INSERT INTO #dbs_users_roles
	EXEC (@cmdDBUsersRoles);

	SET @id = @id + 1;
END


--SELECT dsr.dbname AS [Database Name],
--	dsr.dbuser AS [Database User],
--	dsr.dbrole AS [Database Role],
--	dsr.account_type AS [Account Type],
--	dsr.create_date,
--	dsr.modify_date
--FROM #dbs_users_roles AS dsr;


IF OBJECT_ID('tempdb..#dbs_users') IS NOT NULL
	DROP TABLE #dbs_users;

SELECT dsr.dbname AS [Database Name],
	dsr.dbuser AS [Database User],
	dsr.account_type AS [Account Type],
	dsr.create_date,
	dsr.modify_date,
	STUFF((SELECT '; ' + dr.dbrole 
			FROM #dbs_users_roles AS dr
			WHERE dr.dbname = dsr.dbname AND dr.dbuser = dsr.dbuser
			FOR XML PATH('')),1,1,''
	) AS [DB Roles]
INTO #dbs_users 
FROM #dbs_users_roles AS dsr
GROUP BY dsr.dbname, dsr.dbuser, dsr.account_type, dsr.create_date, dsr.modify_date


SELECT u.[Database User],
	u.[Account Type],
	STUFF((SELECT ' ' +'%[DB]: ' +urs.[Database Name]+ ' [DB Role(s)]:' +urs.[DB Roles]
		FROM #dbs_users urs
		WHERE urs.[Database User] = u.[Database User]
		FOR XML PATH('')),1,1,''
	) [DB Access and Roles]
FROM #dbs_users u
GROUP BY u.[Database User], u.[Account Type]

How to List the Server Roles for the Logins in a Row Separated by a Delimiter?

You have met the challenge to create the report to show all the logins and their corresponding servers roles. Now, some very wise people with pay grades much higher than yours have requested that you need to format the report so that the logins belonging to multiple server roles will be listed in one row rather than separate rows for server roles. For example, for demonstration purposes, I have added the TestLogin to both the sysadmin and the setupadmin server roles. Without added formatting, these two server roles will show in individual rows for the TestLogin. Then, I formatted the report so that the TestLogin will have both the sysadmin and setupadmin server roles listed in one row rather than the previous individual row for each. Here’s the screen-shot of the explanation and end result:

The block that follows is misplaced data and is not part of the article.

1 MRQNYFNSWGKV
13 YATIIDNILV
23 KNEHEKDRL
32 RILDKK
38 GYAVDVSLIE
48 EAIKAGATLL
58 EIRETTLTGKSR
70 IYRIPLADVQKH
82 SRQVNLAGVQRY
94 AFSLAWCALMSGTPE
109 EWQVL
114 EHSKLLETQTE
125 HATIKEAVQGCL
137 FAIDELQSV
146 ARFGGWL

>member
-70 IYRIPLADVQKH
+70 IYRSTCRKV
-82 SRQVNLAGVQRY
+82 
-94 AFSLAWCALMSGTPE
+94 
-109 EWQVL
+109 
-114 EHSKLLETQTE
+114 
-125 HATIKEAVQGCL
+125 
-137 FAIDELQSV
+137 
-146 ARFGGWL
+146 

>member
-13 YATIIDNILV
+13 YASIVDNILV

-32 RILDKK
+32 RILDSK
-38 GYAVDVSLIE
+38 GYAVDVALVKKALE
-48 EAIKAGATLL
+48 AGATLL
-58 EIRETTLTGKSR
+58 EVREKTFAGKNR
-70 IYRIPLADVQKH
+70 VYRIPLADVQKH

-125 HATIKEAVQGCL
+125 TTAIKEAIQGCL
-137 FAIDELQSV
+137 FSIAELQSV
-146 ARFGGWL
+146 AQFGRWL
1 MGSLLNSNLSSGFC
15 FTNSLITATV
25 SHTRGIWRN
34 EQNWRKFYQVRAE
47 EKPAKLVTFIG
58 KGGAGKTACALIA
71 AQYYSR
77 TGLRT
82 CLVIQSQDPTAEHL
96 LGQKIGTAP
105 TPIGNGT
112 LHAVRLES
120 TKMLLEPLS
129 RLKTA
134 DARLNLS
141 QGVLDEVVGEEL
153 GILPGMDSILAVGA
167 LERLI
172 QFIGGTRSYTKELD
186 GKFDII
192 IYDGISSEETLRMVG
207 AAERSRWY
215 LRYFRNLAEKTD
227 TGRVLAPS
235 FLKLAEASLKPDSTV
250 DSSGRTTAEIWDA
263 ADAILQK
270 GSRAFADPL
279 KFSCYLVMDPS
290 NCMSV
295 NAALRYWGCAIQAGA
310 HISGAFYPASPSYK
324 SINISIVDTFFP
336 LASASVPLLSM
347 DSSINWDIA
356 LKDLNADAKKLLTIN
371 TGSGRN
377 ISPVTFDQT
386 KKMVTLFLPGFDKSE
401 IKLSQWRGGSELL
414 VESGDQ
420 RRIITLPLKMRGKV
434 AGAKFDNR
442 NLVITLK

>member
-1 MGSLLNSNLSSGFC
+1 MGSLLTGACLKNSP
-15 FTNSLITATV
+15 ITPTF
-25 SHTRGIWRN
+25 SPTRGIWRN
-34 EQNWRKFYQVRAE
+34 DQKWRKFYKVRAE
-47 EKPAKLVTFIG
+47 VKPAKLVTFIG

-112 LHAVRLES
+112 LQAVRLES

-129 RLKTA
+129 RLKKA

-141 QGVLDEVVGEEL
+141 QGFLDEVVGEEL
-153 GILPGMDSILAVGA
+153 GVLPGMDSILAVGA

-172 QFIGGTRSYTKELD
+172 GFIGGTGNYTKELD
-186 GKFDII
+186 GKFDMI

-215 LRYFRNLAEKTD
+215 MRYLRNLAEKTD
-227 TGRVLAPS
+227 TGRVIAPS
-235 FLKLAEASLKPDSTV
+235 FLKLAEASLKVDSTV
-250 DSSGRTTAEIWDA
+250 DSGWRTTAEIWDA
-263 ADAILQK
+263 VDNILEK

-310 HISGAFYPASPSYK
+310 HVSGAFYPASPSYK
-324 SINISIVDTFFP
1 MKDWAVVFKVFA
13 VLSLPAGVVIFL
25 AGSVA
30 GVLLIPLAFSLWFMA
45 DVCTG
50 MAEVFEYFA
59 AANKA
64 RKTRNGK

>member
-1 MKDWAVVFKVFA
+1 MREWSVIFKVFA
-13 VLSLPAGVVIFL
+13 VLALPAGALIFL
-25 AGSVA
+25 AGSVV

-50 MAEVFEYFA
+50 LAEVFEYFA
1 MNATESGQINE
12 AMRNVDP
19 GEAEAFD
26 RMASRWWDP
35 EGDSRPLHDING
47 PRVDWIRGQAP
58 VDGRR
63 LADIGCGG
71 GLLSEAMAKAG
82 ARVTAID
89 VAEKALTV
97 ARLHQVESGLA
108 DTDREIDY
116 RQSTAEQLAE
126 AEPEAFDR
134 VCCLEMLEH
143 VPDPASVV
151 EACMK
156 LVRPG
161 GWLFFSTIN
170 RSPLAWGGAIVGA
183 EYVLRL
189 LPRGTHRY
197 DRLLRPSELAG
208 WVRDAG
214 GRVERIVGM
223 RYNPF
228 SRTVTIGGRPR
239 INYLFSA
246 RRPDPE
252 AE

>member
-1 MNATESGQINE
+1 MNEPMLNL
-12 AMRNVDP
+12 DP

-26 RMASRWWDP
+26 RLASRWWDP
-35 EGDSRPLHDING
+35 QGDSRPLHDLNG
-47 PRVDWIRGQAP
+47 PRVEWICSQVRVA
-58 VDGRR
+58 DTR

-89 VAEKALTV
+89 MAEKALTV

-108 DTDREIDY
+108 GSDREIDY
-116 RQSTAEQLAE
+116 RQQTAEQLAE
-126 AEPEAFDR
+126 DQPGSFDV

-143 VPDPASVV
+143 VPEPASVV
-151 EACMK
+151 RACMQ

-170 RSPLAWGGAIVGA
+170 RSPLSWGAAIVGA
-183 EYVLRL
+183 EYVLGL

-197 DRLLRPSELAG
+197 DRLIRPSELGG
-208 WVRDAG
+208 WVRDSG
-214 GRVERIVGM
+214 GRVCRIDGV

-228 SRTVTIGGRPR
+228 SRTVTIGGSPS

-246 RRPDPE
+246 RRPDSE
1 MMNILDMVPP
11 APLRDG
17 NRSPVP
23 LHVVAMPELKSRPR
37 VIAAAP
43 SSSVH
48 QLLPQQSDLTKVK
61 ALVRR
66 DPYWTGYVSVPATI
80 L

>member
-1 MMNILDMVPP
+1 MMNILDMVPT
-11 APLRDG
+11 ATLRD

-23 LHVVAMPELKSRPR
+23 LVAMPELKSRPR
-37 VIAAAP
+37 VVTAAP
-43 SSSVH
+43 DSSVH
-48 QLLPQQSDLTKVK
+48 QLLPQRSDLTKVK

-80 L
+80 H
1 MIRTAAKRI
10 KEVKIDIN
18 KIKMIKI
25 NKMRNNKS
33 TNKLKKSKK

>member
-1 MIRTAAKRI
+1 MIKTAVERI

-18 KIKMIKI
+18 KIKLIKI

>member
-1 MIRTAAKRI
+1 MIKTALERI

Formatting the Server Roles into a Row

The correlated subquery and the STUFF() function did all the magic. Here we go with the script:

-- find all logins and their server role memberships
IF OBJECT_ID('tempdb..#Logins_SrvRoles') IS NOT NULL
	DROP TABLE #Logins_SrvRoles;	

SELECT sp.name AS [Login Name],
	sp.type_desc [Account Type],
	sp.is_disabled,
	rp.name AS [Server Role],
    CONVERT(VARCHAR(10),sp.create_date ,101) AS [Date Created],
    CONVERT(VARCHAR(10),sp.modify_date , 101) AS [Date Last Modified],
	sp.default_database_name AS [Default Database]
INTO #Logins_SrvRoles
FROM sys.server_role_members rm JOIN sys.server_principals rp ON rm.role_principal_id = rp.principal_id
	JOIN sys.server_principals sp ON rm.member_principal_id = sp.principal_id
WHERE sp.type in ('S','U','G')

-- formatting the server roles for the logins into a row